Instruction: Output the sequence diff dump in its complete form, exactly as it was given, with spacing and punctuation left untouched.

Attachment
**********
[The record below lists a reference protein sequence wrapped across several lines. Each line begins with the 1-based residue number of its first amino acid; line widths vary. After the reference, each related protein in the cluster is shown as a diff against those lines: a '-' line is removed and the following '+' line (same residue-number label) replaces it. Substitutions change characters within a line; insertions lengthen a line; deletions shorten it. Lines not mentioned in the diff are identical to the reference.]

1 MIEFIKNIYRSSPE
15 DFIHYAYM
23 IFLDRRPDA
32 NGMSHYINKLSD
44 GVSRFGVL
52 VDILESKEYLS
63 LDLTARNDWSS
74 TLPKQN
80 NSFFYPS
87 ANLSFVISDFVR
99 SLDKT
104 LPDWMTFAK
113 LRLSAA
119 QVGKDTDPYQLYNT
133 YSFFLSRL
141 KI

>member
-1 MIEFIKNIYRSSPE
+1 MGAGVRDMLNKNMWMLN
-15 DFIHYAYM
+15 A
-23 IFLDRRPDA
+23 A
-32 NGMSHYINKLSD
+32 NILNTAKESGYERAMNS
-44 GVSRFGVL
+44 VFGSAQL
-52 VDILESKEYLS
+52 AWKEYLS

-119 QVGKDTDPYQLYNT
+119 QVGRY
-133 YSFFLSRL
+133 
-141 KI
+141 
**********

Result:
[The record below lists a reference protein sequence wrapped across several lines. Each line begins with the 1-based residue number of its first amino acid; line widths vary. After the reference, each related protein in the cluster is shown as a diff against those lines: a '-' line is removed and the following '+' line (same residue-number label) replaces it. Substitutions change characters within a line; insertions lengthen a line; deletions shorten it. Lines not mentioned in the diff are identical to the reference.]

1 MIEFIKNIYRSSPE
15 DFIHYAYM
23 IFLDRRPDA
32 NGMSHYINKLSD
44 GVSRFGVL
52 VDILESKEYLS
63 LDLTARNDWSS
74 TLPKQN
80 NSFFYPS
87 ANLSFVISDFVR
99 SLDKT
104 LPDWMTFAK
113 LRLSAA
119 QVGKDTDPYQLYNT
133 YSFFLSRL
141 KI

>member
-1 MIEFIKNIYRSSPE
+1 MGAGVRDMLNKNMWMLN
-15 DFIHYAYM
+15 A
-23 IFLDRRPDA
+23 A
-32 NGMSHYINKLSD
+32 NILNTAKESGYERAMNS
-44 GVSRFGVL
+44 VFGSAQL
-52 VDILESKEYLS
+52 AWKEYLS

-119 QVGKDTDPYQLYNT
+119 QVGRY
-133 YSFFLSRL
+133 
-141 KI
+141 